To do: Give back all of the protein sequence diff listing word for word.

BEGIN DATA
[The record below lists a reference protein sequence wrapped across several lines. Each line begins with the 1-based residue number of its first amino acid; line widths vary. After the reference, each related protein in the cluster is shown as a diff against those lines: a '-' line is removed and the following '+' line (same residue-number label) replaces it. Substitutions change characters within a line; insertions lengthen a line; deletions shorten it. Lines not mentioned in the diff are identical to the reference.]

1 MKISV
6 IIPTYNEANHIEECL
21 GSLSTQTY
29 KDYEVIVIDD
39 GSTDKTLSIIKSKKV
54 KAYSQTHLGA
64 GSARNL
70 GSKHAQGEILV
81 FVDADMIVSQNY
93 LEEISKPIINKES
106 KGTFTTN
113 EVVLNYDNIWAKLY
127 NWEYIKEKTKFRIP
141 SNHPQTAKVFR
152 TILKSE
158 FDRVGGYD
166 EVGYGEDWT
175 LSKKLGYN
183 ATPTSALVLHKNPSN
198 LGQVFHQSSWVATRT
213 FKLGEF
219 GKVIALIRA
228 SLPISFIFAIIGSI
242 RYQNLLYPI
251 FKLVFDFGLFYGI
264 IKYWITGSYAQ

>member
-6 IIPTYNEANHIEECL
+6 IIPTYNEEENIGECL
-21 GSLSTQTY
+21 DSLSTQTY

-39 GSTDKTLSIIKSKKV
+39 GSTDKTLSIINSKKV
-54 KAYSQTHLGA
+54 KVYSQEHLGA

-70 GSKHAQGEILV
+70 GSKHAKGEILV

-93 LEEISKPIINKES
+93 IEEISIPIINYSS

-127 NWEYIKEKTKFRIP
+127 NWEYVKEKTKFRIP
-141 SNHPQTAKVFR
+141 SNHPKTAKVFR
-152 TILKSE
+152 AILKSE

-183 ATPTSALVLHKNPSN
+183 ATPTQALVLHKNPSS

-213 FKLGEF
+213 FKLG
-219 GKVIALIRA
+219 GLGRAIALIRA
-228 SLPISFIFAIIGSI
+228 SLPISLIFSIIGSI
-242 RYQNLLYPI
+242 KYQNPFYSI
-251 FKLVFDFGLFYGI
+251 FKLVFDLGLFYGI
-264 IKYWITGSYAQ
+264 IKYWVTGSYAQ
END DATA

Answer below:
[The record below lists a reference protein sequence wrapped across several lines. Each line begins with the 1-based residue number of its first amino acid; line widths vary. After the reference, each related protein in the cluster is shown as a diff against those lines: a '-' line is removed and the following '+' line (same residue-number label) replaces it. Substitutions change characters within a line; insertions lengthen a line; deletions shorten it. Lines not mentioned in the diff are identical to the reference.]

1 MKISV
6 IIPTYNEANHIEECL
21 GSLSTQTY
29 KDYEVIVIDD
39 GSTDKTLSIIKSKKV
54 KAYSQTHLGA
64 GSARNL
70 GSKHAQGEILV
81 FVDADMIVSQNY
93 LEEISKPIINKES
106 KGTFTTN
113 EVVLNYDNIWAKLY
127 NWEYIKEKTKFRIP
141 SNHPQTAKVFR
152 TILKSE
158 FDRVGGYD
166 EVGYGEDWT
175 LSKKLGYN
183 ATPTSALVLHKNPSN
198 LGQVFHQSSWVATRT
213 FKLGEF
219 GKVIALIRA
228 SLPISFIFAIIGSI
242 RYQNLLYPI
251 FKLVFDFGLFYGI
264 IKYWITGSYAQ

>member
-6 IIPTYNEANHIEECL
+6 IIPTYNEEENIGECL
-21 GSLSTQTY
+21 DSLSTQTY

-39 GSTDKTLSIIKSKKV
+39 GSTDKTLSIINSKKV
-54 KAYSQTHLGA
+54 KVYSQEHLGA

-70 GSKHAQGEILV
+70 GSKHAKGEILV

-93 LEEISKPIINKES
+93 IEEISIPIINYSS

-127 NWEYIKEKTKFRIP
+127 NWEYVKEKTKFRIP
-141 SNHPQTAKVFR
+141 SNHPKTAKVFR
-152 TILKSE
+152 AILKSE

-183 ATPTSALVLHKNPSN
+183 ATPTQALVLHKNPSS

-213 FKLGEF
+213 FKLG
-219 GKVIALIRA
+219 GLGRAIALIRA
-228 SLPISFIFAIIGSI
+228 SLPISLIFSIIGSI
-242 RYQNLLYPI
+242 KYQNPFYSI
-251 FKLVFDFGLFYGI
+251 FKLVFDLGLFYGI
-264 IKYWITGSYAQ
+264 IKYWVTGSYAQ